"Are you not going to tell me?" or "You're not going to tell me?"

What should I use?

  • Both can be used to ask a question. When speaking though, in the case of the first example, make sure to use a rising intonation to indicate that what you are saying is actually a question. – Michael Rybkin Apr 20 '18 at 12:30
  • @MichaelRybkin - That intonation would apply to both, not just the first one. (As a matter of fact, I'd say it's even more important in the latter than the former.) – J.R. Apr 20 '18 at 14:17
  • The first one is grammatically correct, while the second one is not. However, you can use both in speaking. Just keep in mind that you should use proper intonation so that people will understand what you are saying is a question. – holydragon Apr 20 '18 at 15:31

Both of these are often used, and mostly have the same meaning and are interchangeable. However, there are circumstances where it makes a bit more sense to use either one.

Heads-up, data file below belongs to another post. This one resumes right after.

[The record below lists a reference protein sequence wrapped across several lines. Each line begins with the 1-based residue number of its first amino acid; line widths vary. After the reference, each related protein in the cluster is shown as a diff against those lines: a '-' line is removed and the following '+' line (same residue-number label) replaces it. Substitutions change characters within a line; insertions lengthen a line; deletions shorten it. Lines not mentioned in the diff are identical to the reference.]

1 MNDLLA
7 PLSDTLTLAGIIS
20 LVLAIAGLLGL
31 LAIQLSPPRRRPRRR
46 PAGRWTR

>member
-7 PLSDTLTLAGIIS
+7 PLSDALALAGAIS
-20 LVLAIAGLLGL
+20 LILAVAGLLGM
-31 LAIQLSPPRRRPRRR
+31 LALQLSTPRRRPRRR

Say you were trying to get your friend to tell you their favourite novel, for example, and they kept indirectly avoiding the question. This is a situation for "Are you not going to tell me?" because you are inquiring whether or not they will tell you; they have not already.

Alternatively, If your friend directly says, "I'm not going to tell you" or "I don't want to tell you" then saying “you're not going to tell me?” is most appropriate, because it is as if you are confirming what they've already said.

Even so, either one is acceptable in most situations, and English speakers do not always use them specifically to situations; they both sound natural in

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